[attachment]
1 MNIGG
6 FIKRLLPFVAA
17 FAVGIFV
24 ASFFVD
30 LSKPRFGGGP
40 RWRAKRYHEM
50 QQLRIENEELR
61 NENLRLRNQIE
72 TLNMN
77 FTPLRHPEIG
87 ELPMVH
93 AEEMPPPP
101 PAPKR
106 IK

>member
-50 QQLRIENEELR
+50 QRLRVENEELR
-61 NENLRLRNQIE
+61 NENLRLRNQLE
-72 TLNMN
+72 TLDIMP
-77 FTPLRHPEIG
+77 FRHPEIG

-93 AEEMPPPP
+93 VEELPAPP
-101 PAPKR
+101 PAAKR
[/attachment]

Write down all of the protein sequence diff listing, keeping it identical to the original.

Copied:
1 MNIGG
6 FIKRLLPFVAA
17 FAVGIFV
24 ASFFVD
30 LSKPRFGGGP
40 RWRAKRYHEM
50 QQLRIENEELR
61 NENLRLRNQIE
72 TLNMN
77 FTPLRHPEIG
87 ELPMVH
93 AEEMPPPP
101 PAPKR
106 IK

>member
-50 QQLRIENEELR
+50 QRLRVENEELR
-61 NENLRLRNQIE
+61 NENLRLRNQLE
-72 TLNMN
+72 TLDIMP
-77 FTPLRHPEIG
+77 FRHPEIG

-93 AEEMPPPP
+93 VEELPAPP
-101 PAPKR
+101 PAAKR